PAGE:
Among all the razzle dazzle that is the Marvel Cinematic Universe, my favourite series going right now has to be Ant Man. There’s something so relatable about the underdog superhero who’s just a regular guy with a criminal record and a daughter to raise and isn’t some alien from way out there or a snarky billionaire. I love all the quantum realm elements, the trippy SciFi surrealism reminds me of 80’s stuff like Joe Dante or Spielberg and the large/small scale action sequences are hilarious, played up even more in Ant Man & The Wasp, a sequel that blasts further into new ideas, develops the characters more and has a lot more fun than the already brilliant first outing, or at least I did anyways. Paul Rudd’s Scott Lang is under house arrest for two years after an unauthorized trip to Germany, which provides both obstacles and a running joke when Dr. Hank Pym (Michael Douglas) and Hope Van Dyne (Evangeline Lilly) need him to wear the Ant Man suit once again and help them find Pym’s missing wife (Michelle Pfeiffer) who got herself stuck in the Quantum Realm decades before. Pretty much everyone is back for the ride again, including Scott’s merry band of thieves (TI, Michael Pena and David Dastmalchian), his ex wife (Judy Greer) and her husband (Bobby Cannavale) as well as others. I loved this film because nowhere in it is there a sense of menace or an edge, usually something I embrace in superhero movies, but I was looking for something light, feel-good and benign. Even the antagonists are on the easygoing side; Laurence Fishburne is a salty old colleague of Pym’s, Walton Goggins plays his black market tech dealer with that frivolous southern charm and even Hannah John-Kamen’s Ghost, who’s in a perpetual state of (wait for it) ‘molecular disequilibrium’, is just a damaged girl trying to make things right. We won’t speak of the jarring mid credits sequence that now has me demanding an Ant Man 3, which better happen soon. These first two and particularly this one are pleasant, gung-ho SciFi comedies that make the most of terrific visual effects, Rudd’s natural charisma and a retro feel. Something about Douglas and Pfeiffer flying around in Ant suits together and blasting through the quantum realm just has me missing the same sort of films they used to star in in their heyday. This is a throwback to that sort of thing, and I love it to bits.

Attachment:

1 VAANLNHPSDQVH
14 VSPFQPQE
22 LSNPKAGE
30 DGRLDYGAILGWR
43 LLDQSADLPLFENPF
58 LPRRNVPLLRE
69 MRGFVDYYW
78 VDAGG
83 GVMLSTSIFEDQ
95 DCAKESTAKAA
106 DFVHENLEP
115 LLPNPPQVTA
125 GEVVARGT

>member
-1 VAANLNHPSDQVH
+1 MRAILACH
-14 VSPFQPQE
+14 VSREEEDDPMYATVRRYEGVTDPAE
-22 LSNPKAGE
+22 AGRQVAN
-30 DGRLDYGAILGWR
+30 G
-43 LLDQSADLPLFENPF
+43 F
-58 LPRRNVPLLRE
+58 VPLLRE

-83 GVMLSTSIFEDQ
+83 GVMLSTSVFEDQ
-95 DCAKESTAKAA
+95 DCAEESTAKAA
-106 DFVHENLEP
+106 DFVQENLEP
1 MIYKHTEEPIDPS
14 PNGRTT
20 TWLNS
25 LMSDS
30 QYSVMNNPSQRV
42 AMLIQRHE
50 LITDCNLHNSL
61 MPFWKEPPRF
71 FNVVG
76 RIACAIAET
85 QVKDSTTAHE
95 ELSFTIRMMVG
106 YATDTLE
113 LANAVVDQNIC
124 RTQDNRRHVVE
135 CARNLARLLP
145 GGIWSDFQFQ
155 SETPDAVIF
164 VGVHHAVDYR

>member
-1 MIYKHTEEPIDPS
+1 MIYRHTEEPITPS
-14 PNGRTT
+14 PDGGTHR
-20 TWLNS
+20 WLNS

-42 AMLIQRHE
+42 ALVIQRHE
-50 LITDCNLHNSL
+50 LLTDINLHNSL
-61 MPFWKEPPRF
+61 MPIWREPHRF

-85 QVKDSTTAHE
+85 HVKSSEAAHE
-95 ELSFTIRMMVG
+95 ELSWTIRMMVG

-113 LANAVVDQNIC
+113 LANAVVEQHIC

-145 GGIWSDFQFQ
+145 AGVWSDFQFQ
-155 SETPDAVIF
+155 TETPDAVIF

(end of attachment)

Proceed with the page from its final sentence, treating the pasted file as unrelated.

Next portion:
Raise your hand if you think that Resident Evil: The Final Chapter is going to indeed be the last film in the franchise. I have this sneaky feeling they’ll pull a Friday The 13th and just cheerfully keep on trucking after this one as if they never said the buck would stop here. Or not, maybe they’ve gotten their sillies out for real, I mean this is the sixth film. Either way works for me, I kind of love these things. Say what you want about them (I’ve literally heard it all), they do wonders when you get a craving for action/horror with wall to wall carnage and not a minute spent on plot beyond the obligatory five minute hyper stylized recap at the beginning of each one, narrated by Milla Jovovich’s endlessly endearing, sultry voiced super warrior Alice. The first three films are the closest this series has been to what you might call ‘down to earth.’ There was the claustrophobic zombie siege thriller, the urban outbreak sci-fi horror and then the post apocalyptic Mad Max esque third entry. After that… they truly went balls out and kind of just had a free for all of decimated cities, giant monsters and more excessive bloody special effects than the franchise had seen before, until they arrived here. The good news is that this has more of a story than the last two did by far, and although doesn’t concretely wrap up this insane runaway train of a franchise, it does serve to cap off what we’ve seen so far and even includes a few narrative surprises that sort of don’t have to play by the rules of logic considering they threw them out the window like four films ago, but it’s nice to see the wheels turning anyways. After being betrayed by evil Albert Wesker (Shawn Roberts) in DC, Alice pursues deranged megalomaniac Dr. Isaacs (Iain Glen, even more fun here than in Game Of Thrones) back to the Hive in Raccoon City where it all started in hopes of taking down the impossibly powerful Umbrella Corporation and finding a cure for the T Virus. Cue a deafening roar of tank chases, grisly zombie hordes, medieval style sieges in a derelict city, furious hand to hand combat, flying bat dragon things, other giant monsters and Jovovich in hysterical old age makeup at one point, which is part of the film’s big surprise. Milla is a trooper with these films and seems to never run out of steam, as countless other actors come and go, she’s the constant and the series wouldn’t be the same without her. I enjoyed the stuff about Umbrella’s backstory and events dating back before the first film, but they really just serve to bring on more frenzied R rated action set to Tool-esque hard rock music, which is fine by me. These films are either your thing or they’re not, but they’re definitely their own thing, that’s for sure. Nothing like the games anymore, or even the borderline restraint of the first film, they have carved out their of very bizarre niche in the realm of action/horror. Fun times.